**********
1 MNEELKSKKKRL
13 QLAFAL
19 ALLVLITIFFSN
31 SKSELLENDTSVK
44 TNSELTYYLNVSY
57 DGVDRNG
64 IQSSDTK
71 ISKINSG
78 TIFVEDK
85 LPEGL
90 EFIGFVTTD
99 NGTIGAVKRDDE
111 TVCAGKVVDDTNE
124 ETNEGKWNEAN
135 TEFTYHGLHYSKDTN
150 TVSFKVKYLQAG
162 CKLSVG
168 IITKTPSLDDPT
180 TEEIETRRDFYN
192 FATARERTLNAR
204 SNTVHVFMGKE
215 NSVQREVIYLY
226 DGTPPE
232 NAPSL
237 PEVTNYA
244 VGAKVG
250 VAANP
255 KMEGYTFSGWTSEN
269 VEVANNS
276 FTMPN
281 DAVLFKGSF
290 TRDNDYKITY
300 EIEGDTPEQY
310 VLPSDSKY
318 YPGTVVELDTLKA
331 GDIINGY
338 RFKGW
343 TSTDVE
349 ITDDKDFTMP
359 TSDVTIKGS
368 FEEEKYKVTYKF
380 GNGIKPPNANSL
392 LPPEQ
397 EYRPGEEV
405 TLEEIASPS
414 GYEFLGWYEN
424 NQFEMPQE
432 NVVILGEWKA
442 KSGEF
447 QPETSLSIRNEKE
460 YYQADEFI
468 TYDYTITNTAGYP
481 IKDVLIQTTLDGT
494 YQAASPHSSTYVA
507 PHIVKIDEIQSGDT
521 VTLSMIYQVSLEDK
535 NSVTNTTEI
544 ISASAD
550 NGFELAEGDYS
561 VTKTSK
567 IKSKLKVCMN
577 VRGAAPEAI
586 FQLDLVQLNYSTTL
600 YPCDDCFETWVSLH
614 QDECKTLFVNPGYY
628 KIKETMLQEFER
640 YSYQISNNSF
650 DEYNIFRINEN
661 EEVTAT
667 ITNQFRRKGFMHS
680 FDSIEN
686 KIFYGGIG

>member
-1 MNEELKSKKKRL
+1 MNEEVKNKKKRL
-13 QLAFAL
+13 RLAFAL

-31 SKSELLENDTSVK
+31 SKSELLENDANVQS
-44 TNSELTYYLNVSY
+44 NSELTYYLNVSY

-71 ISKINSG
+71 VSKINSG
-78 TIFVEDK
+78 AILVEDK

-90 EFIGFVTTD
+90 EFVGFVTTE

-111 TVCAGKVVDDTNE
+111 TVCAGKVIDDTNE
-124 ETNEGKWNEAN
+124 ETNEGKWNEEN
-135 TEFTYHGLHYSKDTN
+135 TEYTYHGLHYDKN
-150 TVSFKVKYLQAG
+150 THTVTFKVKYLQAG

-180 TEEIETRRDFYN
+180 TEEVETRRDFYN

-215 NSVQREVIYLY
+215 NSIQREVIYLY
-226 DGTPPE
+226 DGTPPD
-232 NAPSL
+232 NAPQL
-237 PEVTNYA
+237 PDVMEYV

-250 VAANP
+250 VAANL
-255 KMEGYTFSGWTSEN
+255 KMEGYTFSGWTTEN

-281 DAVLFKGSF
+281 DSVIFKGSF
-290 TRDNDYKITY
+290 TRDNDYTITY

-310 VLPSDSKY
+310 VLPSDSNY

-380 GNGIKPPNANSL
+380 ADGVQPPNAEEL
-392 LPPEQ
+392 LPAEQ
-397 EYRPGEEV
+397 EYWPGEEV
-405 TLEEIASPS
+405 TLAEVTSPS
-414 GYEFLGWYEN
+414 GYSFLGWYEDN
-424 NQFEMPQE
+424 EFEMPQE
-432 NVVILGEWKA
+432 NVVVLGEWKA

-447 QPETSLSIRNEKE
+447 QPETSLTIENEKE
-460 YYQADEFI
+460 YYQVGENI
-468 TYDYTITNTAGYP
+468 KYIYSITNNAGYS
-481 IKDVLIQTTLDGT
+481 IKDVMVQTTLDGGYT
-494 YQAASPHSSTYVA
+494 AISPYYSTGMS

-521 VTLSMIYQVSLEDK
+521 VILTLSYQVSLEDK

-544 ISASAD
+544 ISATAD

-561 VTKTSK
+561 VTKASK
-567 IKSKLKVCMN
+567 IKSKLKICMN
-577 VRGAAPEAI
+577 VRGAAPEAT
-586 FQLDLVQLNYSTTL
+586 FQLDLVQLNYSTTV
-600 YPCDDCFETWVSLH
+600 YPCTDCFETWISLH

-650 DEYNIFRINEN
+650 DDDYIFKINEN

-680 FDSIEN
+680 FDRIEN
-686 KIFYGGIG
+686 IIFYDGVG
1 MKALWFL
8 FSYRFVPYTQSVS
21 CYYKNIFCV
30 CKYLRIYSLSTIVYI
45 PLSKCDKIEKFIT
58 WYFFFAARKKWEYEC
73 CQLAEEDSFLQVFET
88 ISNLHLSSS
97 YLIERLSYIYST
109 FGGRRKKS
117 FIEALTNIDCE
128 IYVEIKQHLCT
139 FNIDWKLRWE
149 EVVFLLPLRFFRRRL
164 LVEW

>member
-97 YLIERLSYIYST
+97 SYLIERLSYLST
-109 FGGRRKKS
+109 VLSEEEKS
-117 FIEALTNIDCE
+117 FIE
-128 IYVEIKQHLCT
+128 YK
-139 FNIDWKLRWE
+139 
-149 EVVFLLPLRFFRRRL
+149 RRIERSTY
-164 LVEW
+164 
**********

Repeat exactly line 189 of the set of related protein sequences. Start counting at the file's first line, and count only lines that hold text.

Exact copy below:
+164 